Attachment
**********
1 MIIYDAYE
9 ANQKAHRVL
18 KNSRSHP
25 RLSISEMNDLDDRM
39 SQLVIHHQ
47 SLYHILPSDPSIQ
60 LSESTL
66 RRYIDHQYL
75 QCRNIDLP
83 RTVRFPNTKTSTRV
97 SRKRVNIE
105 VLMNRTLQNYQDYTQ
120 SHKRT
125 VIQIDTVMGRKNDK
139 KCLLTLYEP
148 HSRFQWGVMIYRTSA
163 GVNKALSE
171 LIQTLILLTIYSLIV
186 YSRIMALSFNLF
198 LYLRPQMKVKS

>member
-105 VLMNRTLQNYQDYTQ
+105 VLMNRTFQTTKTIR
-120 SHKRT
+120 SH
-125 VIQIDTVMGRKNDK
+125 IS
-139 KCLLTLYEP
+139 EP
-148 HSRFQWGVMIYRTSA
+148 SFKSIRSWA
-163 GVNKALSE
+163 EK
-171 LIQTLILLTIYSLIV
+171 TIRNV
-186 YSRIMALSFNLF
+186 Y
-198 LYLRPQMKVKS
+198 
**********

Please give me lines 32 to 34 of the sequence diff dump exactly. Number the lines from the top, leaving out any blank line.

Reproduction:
-163 GVNKALSE
+163 EK
-171 LIQTLILLTIYSLIV